What USMCA Ratification Means for IP in Canada

What USMCA Ratification Means for IP in Canada

On March 13, 2020, Canada’s House of Commons and Senate both passed Bill C-4, the Canada-United States-Mexico Agreement Implementation Act (the “Act”), which received royal assent the same day. This makes Canada the third and final country to ratify the USMCA (officially known as CUSMA in Canada), although the agreement does not come into force domestically until ordered so by the Governor in Council. This will likely happen following a three-month period during which the member nations must agree on implementation regulations (e.g. naming each country's representatives for the conflict resolution mechanism), a period which may well be prolonged due to the global COVID-19 crisis.

The Act consists of three parts: the implementation of the agreement itself, including key provisions such as a prohibition on private proceedings for agreement violations without the Attorney General’s consent; a series of amendments to existing statutes; and the coming into force provisions. The Act amends 24 existing statutes in total, including the Copyright Act, Trademarks Act, and other laws relating to intellectual property. IP owners and businesses should familiarize themselves with changes relevant to their rights and operations within the upcoming months.


The Act’s requirement to ratify the Patent Law Treaty or adopt similar procedural standards is moot since Canada did so last year. However, Canada will now have to adjust patent terms to compensate for unreasonable patent office delays in patent issuance, including delays of more than five years from the filing date or three years from a request for examination, whichever is later.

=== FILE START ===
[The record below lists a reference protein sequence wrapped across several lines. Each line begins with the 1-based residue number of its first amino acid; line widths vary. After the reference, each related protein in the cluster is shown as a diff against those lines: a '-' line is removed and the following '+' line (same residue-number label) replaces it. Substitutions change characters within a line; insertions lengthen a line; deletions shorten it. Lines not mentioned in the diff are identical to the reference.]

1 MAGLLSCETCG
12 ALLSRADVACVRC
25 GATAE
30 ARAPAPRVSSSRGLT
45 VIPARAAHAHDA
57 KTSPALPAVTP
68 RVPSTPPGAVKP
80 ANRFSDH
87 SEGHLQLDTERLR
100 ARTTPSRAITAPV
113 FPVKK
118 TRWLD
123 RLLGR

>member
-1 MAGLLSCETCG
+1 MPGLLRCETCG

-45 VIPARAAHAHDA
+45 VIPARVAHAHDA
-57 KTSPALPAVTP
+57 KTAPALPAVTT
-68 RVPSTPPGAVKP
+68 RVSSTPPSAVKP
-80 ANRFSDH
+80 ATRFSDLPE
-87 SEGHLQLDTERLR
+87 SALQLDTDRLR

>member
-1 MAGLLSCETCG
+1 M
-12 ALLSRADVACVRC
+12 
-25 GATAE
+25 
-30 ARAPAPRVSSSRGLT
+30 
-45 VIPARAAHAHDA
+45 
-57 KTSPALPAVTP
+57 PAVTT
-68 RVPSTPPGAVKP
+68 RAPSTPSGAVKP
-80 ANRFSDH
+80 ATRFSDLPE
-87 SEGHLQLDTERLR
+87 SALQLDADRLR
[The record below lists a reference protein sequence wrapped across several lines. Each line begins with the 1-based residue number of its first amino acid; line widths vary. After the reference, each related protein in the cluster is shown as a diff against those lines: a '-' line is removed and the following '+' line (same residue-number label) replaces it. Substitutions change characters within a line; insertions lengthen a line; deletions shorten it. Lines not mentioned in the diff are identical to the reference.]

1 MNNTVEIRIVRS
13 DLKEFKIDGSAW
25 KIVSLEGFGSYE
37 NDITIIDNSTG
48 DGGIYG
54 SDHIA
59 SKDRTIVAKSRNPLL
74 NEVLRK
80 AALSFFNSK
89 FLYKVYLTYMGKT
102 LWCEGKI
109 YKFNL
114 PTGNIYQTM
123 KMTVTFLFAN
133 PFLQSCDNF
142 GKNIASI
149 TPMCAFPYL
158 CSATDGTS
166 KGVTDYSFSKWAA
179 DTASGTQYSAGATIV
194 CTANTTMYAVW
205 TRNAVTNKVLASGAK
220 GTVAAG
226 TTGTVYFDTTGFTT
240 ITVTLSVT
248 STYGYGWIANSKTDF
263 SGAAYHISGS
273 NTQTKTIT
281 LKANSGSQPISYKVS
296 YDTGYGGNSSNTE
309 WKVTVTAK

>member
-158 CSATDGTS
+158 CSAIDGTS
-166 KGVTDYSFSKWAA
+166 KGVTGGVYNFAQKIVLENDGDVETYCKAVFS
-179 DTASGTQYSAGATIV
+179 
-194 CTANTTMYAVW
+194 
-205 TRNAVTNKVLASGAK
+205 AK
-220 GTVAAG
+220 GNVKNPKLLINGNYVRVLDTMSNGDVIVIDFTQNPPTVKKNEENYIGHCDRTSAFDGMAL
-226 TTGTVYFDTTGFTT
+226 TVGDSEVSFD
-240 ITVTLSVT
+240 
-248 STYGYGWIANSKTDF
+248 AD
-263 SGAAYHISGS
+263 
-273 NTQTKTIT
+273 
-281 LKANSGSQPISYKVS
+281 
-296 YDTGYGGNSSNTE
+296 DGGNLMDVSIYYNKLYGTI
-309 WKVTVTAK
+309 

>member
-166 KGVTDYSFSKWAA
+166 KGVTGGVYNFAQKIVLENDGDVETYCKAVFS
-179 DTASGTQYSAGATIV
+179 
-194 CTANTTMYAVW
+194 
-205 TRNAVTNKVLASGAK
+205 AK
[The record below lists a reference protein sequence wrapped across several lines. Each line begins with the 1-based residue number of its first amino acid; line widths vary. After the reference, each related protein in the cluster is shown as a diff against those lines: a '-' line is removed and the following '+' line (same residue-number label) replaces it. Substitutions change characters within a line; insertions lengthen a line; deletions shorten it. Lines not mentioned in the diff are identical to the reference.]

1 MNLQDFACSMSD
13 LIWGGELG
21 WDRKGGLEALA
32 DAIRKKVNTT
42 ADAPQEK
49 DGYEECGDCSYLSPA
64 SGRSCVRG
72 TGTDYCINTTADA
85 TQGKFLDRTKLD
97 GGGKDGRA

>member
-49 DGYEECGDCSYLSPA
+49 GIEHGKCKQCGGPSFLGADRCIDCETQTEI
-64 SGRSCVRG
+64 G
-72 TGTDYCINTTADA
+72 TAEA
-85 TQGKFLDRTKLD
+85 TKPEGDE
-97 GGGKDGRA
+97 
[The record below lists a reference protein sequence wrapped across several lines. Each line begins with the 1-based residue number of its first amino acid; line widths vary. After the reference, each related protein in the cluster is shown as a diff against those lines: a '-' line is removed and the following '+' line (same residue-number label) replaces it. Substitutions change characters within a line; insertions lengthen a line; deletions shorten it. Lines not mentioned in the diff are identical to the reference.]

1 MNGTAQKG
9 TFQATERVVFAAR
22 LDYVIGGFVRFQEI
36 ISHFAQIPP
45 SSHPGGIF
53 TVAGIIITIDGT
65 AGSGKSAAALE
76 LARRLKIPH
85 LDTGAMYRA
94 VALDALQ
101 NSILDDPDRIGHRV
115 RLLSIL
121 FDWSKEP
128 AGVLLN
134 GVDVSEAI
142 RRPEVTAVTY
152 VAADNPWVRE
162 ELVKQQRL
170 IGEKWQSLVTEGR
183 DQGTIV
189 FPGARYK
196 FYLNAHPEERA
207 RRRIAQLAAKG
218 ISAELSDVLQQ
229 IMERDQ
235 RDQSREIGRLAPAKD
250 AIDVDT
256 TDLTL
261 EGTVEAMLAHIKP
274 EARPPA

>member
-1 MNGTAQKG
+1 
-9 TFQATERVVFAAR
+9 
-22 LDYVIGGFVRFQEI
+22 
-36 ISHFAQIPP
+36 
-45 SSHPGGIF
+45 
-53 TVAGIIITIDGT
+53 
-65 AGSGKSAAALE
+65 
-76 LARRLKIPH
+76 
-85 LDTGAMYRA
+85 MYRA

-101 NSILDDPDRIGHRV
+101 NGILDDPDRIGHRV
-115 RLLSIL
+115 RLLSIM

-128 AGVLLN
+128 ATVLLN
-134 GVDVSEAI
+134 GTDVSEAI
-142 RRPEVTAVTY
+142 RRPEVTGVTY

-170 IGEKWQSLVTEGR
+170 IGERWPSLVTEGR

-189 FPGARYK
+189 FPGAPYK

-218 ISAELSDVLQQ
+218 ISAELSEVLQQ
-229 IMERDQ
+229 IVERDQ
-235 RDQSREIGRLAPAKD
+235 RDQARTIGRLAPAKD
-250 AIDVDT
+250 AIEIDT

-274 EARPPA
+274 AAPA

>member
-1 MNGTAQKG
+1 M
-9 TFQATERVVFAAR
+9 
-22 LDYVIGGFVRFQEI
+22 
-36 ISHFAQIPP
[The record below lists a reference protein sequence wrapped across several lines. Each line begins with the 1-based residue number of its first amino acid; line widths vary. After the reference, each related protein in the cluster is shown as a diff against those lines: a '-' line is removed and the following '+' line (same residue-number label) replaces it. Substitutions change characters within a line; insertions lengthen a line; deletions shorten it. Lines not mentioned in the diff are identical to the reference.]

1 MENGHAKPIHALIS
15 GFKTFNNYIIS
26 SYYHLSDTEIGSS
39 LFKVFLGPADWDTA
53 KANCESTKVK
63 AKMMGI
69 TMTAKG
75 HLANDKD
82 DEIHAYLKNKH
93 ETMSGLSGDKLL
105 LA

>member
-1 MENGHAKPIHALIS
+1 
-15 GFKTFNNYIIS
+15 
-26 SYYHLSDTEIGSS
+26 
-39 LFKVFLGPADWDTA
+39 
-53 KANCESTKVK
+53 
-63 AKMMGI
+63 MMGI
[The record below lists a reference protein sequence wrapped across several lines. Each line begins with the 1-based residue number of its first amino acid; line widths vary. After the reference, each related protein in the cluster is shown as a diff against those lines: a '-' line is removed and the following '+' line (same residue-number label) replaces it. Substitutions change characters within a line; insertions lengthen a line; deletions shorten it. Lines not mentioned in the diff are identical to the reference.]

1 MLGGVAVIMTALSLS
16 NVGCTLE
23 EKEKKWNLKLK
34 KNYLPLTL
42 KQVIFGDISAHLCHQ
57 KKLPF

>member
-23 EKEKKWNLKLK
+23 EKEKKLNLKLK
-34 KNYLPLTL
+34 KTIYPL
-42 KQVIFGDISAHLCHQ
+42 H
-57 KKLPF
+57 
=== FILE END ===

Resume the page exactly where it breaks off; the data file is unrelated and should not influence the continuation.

One of the Act’s most significant changes in relation to IP is the requirement that Canada extend its basic term of copyright protection from the life of the author plus 50 years to the life of the author plus 70 years. This harmonizes Canadian copyright legislation with that of its American and European counterparts.


Many of the Act’s trademark provisions have little impact on Canada since its accession to the Madrid Protocol, Singapore Treaty, and Nice Agreement last year. However, Canada will need to allow for registration of collective marks going forward (i.e. marks of an association or collective group).


Customs officials will now be permitted to inspect, detain, and destroy suspected counterfeit trademark goods or pirated copyright goods if they are infringing. The fact that these provisions do not necessarily require a court to make a finding of infringement expedites trademark and copyright enforcement in favor of IP owners but may defer too much authority to law enforcement officials.

The Act also has various implications for automobile exports, agricultural markets, digital trade, and many other industries. A topic of further interest is the Act’s limitation on government restrictions of cross-border data transfers, which has quite a few ramifications for privacy rights advocates and e-commerce businesses alike.

Written by Andrei Teju, IP Innovation Clinic Fellow and JD Candidate at Osgoode Hall Law School